Often we need a pair of conversion functions: one to encode a value as a string, and another corresponding function to decode a string back into the original type. Here we show a concise way to define these functions for datatypes whose constructors enumerate a small fixed set of possibilities (sometimes described as “enums”).

We use the deriving strategies extension to be explicit about which deriving mechanism is in use for each typeclass.

This code uses `\case`

expressions.

In addition to GHC’s `Generic`

class, we’ll also need to import the `GEnum`

class from the `generic-deriving`

library. When a type has an instance of the `GEnum`

class, we can use `genum`

to obtain a list of all values of that type.

We’ll be using the `Map`

data structure from the `containers`

library.

First we’ll define two enum datatypes to use for examples. Let’s imagine we’re writing code related to billing for a subscription service. The product comes in three varieties – *basic*, *standard*, and *pro* – and our users can choose to pay either monthly or annually.

For each type, we derive instances of the `Generic`

and `GEnum`

classes. We will not be directly using the `Generic`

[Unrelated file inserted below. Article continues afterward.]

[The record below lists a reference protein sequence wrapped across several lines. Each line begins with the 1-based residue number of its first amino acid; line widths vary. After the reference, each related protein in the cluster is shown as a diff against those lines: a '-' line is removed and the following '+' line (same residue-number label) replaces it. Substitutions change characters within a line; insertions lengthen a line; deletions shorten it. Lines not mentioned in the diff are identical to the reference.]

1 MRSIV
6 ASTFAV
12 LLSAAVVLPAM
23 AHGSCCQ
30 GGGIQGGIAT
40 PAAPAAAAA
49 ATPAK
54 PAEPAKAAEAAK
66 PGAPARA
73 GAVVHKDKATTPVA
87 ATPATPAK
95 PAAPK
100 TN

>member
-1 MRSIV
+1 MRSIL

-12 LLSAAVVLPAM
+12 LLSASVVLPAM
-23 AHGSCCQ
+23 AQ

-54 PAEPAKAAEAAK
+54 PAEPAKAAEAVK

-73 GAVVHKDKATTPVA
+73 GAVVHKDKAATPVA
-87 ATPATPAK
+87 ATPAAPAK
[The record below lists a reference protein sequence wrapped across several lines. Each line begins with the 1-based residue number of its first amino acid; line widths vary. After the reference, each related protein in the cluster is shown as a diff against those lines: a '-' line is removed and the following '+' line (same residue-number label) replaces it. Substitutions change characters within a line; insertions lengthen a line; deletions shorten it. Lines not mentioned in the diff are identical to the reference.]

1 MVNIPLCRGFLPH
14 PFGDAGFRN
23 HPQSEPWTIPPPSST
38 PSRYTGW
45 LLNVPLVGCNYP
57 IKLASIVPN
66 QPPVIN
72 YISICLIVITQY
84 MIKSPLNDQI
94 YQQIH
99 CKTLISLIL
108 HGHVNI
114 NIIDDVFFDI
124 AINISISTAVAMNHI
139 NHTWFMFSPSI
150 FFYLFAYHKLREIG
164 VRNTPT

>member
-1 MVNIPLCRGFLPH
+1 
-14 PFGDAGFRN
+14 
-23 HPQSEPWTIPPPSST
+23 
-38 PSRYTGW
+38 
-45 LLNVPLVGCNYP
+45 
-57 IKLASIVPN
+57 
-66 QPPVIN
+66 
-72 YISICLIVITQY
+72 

class, but it is a requirement for deriving the `GEnum`

class which we will be using.

We’ll also define a `Bill`

datatype, consisting of a product and a billing frequency. These two fields represent a summary of a subscriber’s invoice.

Here are some example encoding functions.

For our first example, we define a way to represent values of the `Product`

type as `String`

s.

Next we define a way to encode the `Bill`

type as an `Integer`

. Since a bill consists of a `Product`

(of which there are three) and a `Frequency`

(of which there are two), then there are *3 × 2 = 6* values of `Bill`

to encode.

*Decoding* is converting back in the other direction – for example, `Integer -> Maybe Bill`

. The return type includes `Maybe`

because not every integer represents a bill, so decoding can fail.

It could be rather tedious and redundant to also write to corresponding decoding functions. Fortunately, we can take a shortcut.

If the type `a`

we’re encoding has an instance of `GEnum`

and we have an encoding function `f :: a -> b`

such as `encodeProduct`

or `encodeBill`

, then this `invert`

function will infer the corresponding decoding function.

Now we can use the `invert`

function to generate the decoding functions for `Product`

and `Bill`

with minimal effort.

We demonstrate by printing the results of some encodings and decodings.

```
putStrLn (encodeProduct Basic)
putStrLn (encodeProduct Standard)
putStrLn (show (decodeProduct "p1"))
putStrLn (show (decodeProduct "xyz"))
putStrLn (show (encodeBill (Bill Basic Annual)))
putStrLn (show (encodeBill (Bill Pro Monthly)))
putStrLn (show (decodeBill 31))
putStrLn (show (decodeBill 50))
```

Next: Dynamic typing